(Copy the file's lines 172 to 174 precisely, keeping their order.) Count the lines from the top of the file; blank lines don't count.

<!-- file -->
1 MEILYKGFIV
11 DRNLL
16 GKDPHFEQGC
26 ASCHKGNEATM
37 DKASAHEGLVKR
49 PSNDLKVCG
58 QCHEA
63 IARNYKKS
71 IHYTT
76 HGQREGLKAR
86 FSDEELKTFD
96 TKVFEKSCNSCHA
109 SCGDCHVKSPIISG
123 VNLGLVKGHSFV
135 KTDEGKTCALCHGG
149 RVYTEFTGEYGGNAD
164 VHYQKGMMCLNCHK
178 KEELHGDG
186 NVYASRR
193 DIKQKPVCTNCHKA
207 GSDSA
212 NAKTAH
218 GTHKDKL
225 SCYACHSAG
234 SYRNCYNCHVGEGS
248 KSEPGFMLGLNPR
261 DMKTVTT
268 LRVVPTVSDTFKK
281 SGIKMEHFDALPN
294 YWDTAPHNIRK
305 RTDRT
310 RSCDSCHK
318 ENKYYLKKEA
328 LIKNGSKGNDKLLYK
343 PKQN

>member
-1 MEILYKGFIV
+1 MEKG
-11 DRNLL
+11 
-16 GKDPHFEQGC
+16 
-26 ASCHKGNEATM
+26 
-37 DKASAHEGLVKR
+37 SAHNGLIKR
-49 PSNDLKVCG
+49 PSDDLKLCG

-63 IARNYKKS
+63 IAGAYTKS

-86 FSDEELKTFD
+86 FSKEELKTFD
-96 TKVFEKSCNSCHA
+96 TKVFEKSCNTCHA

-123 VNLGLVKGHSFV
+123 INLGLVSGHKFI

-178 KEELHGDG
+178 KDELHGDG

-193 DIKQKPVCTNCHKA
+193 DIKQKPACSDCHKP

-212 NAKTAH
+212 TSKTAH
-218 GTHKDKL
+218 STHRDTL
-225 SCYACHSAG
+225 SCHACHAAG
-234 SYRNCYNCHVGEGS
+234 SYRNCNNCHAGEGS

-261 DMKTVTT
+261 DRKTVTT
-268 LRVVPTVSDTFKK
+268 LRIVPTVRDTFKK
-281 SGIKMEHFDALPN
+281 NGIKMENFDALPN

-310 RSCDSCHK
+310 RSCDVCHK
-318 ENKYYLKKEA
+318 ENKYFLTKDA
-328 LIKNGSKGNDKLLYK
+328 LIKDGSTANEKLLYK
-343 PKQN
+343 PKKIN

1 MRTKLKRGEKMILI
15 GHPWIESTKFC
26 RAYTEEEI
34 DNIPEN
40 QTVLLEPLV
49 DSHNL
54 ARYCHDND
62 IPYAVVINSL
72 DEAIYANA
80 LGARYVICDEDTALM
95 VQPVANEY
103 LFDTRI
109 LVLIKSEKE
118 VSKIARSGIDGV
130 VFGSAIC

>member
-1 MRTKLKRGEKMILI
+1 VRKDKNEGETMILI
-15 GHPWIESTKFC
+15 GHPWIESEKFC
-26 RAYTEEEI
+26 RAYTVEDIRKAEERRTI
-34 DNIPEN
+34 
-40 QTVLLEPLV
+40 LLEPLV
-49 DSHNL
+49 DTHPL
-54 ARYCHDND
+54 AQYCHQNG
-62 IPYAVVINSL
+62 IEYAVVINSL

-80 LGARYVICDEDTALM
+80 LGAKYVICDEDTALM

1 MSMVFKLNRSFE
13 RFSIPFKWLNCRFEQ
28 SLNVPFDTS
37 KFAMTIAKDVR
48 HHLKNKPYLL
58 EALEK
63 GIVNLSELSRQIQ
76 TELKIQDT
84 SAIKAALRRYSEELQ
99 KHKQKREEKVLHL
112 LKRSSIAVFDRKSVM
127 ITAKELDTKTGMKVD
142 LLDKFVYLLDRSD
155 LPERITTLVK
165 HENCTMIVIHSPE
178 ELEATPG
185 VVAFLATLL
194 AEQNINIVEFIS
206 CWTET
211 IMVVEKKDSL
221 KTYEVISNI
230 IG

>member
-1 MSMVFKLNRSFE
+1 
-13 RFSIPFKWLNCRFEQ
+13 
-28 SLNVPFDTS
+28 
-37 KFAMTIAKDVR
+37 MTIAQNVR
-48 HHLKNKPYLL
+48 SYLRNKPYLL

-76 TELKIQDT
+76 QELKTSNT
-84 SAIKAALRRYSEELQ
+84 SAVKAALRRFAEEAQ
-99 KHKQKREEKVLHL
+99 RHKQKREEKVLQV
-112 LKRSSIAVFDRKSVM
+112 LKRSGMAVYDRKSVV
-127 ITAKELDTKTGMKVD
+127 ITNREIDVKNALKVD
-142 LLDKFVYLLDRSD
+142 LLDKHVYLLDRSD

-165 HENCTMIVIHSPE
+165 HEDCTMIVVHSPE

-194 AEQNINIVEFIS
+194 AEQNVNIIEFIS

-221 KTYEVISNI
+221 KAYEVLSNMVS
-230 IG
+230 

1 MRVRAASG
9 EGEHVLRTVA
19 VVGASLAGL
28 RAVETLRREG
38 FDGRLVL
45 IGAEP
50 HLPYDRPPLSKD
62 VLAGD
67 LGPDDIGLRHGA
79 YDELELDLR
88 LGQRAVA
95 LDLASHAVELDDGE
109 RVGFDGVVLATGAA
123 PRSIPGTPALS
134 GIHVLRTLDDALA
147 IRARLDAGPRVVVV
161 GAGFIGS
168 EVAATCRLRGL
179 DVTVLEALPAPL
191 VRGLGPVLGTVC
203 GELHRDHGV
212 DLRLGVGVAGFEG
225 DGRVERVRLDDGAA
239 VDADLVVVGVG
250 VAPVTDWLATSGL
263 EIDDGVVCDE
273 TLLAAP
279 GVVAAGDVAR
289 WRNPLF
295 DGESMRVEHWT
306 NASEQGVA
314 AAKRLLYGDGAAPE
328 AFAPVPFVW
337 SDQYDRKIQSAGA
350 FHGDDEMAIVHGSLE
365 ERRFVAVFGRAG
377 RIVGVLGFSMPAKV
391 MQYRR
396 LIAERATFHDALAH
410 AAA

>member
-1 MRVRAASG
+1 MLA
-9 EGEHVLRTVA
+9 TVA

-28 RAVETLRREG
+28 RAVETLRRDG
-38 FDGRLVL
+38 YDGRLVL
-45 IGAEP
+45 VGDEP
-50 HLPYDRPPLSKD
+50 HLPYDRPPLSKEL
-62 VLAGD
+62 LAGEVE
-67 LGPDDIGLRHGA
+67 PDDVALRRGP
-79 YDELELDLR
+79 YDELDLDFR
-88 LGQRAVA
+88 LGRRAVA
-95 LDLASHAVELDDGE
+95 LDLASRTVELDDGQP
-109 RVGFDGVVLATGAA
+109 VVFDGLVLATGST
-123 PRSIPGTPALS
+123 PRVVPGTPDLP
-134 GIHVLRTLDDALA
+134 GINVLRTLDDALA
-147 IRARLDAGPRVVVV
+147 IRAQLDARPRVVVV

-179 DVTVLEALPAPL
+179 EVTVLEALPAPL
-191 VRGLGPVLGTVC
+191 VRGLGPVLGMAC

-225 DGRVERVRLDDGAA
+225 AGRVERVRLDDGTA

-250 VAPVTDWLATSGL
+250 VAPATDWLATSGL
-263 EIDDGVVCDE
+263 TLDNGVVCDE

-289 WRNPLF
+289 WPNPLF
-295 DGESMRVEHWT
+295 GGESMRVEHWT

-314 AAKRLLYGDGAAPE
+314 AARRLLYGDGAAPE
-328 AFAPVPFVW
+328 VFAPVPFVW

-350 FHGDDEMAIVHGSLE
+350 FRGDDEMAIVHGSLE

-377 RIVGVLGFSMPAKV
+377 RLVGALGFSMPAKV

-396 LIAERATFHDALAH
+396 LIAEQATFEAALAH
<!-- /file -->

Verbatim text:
19 VVGASLAGL
28 RAVETLRREG
38 FDGRLVL